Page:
We are also introduced to what promises to be the story arc for this series. The SS Marie Antoinette, led by the Half-Faced Man, was on course for “The Promised Land”, which the Doctor brusquely dismisses as a myth. Yet after his seeming demise, the Half-Faced Man revives in a beautiful landscaped garden where he is met by Missy, a rather odd woman (Green Wing’s eccentric Michelle Gomez) who claims to be the Doctor’s girlfriend, welcoming him to the Promised Land.

There are more nice touches. The TARDIS has had another makeover, and I like it. The Doctor obliquely references the fact that he has seen his own face before (Capadli having played Caecillius in The Fires of Pompeii) and muses on where his faces come from. Clara is finally persuaded to stay with the Doctor when she receives a phone call from the Eleventh Doctor, which he is making as he sits alone in the TARDIS on Trenzalore preparing to regenerate, just before Clara has rejoined him.

A great start to the new series.

Episode 2: Into the Dalek

In the far future, the Doctor saves rebel fighter Journey Blue from her space shuttle, which is under attack by Daleks, and returns her to the command ship Aristotle. Unfortunately the ship’s commander (Journey’s uncle) decides to execute the Doctor as a Dalek spy, just to be on the safe side, forcing Journey to offer the Doctor’s services to assist with their “patient”: a damaged Dalek. To the Doctor’s surprise, this Dalek declares that the Dalek race is evil and must be destroyed. Somehow, the damage inflicted upon it has given it a sense of morality and created a “good” Dalek.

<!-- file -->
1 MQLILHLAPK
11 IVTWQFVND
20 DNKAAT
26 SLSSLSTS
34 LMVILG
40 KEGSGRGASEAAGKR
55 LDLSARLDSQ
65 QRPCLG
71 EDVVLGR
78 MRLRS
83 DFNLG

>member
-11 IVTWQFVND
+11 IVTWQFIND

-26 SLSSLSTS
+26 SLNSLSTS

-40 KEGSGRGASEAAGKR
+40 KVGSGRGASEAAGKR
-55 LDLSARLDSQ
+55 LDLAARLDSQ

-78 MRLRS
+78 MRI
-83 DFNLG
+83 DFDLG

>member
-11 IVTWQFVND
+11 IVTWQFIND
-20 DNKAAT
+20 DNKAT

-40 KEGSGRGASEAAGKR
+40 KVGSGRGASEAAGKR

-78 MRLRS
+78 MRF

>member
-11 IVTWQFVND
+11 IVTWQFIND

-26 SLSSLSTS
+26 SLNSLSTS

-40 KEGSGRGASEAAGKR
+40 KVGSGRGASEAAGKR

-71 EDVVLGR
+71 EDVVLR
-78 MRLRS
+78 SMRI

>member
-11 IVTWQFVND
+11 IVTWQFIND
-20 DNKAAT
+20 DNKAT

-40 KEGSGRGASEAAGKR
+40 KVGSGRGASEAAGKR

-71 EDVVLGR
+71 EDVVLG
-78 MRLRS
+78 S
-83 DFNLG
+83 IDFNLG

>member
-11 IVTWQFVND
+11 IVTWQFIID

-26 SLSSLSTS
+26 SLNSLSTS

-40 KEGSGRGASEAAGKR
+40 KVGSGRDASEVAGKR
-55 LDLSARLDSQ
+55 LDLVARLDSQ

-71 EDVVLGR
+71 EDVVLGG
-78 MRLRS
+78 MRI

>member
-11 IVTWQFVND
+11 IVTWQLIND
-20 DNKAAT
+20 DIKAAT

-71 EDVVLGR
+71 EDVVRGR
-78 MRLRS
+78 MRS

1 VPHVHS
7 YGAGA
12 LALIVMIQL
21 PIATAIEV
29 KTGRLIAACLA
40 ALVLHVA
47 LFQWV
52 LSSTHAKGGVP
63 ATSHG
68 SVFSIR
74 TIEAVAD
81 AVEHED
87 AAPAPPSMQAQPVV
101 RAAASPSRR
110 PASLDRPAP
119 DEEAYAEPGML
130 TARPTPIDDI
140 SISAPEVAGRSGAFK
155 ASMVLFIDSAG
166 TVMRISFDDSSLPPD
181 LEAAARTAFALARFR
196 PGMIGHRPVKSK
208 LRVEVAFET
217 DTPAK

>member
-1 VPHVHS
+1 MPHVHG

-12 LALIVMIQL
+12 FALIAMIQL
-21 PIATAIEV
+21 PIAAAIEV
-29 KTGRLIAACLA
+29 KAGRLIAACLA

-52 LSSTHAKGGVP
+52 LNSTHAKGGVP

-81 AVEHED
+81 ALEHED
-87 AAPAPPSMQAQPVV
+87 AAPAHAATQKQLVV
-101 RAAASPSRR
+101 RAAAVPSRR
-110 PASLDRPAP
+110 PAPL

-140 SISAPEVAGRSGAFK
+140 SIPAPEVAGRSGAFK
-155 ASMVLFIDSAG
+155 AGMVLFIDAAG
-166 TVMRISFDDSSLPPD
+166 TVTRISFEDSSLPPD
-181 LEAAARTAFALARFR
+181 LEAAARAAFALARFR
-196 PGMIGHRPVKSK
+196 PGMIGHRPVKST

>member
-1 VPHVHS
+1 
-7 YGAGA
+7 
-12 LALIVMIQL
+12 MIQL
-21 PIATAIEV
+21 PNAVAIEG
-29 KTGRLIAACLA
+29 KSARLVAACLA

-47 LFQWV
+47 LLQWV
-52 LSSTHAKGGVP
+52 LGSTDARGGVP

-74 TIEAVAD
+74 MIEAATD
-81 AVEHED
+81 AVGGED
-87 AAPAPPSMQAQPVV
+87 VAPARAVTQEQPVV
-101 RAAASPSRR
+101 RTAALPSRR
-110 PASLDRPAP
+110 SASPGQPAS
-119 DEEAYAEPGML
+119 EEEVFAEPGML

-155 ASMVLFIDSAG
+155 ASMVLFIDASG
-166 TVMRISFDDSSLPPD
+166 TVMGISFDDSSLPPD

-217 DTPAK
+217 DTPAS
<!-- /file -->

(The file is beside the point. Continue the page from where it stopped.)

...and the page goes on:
Back at the Coal Hill School where Clara is a teacher, she is introduced to Danny Pink, an Afghanistan war veteran (who clearly carries some psychological scars) who has been hired as a Maths teacher. Clara invites him for a drink, but back at her classroom she is ambushed by the Doctor who says he needs her help.

On the Aristotle, the Doctor, Clara, Journey and two rebel soldiers, Ross and Gretchen, are miniaturized so they can enter the “Rusty”, the damaged Dalek, to determine what is making it “good”. What follows is a tense and effective blend of action and psychodrama (again courtesy of Ben Wheatley) as the miniaturised team fight against the Dalek’s internal defence systems while confronting the fractured, damaged psyche of the Dalek creature – in the process exposing the Doctor’s own psychological demons.